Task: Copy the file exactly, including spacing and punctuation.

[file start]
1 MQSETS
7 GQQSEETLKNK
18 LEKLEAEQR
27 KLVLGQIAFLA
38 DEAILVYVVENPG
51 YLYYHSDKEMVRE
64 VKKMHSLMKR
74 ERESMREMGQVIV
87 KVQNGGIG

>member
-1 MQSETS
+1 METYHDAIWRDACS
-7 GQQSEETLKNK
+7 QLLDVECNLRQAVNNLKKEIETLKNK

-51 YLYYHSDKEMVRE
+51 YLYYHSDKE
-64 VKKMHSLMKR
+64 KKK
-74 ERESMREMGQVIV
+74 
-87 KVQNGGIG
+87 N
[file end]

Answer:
1 MQSETS
7 GQQSEETLKNK
18 LEKLEAEQR
27 KLVLGQIAFLA
38 DEAILVYVVENPG
51 YLYYHSDKEMVRE
64 VKKMHSLMKR
74 ERESMREMGQVIV
87 KVQNGGIG

>member
-1 MQSETS
+1 METYHDAIWRDACS
-7 GQQSEETLKNK
+7 QLLDVECNLRQAVNNLKKEIETLKNK

-51 YLYYHSDKEMVRE
+51 YLYYHSDKE
-64 VKKMHSLMKR
+64 KKK
-74 ERESMREMGQVIV
+74 
-87 KVQNGGIG
+87 N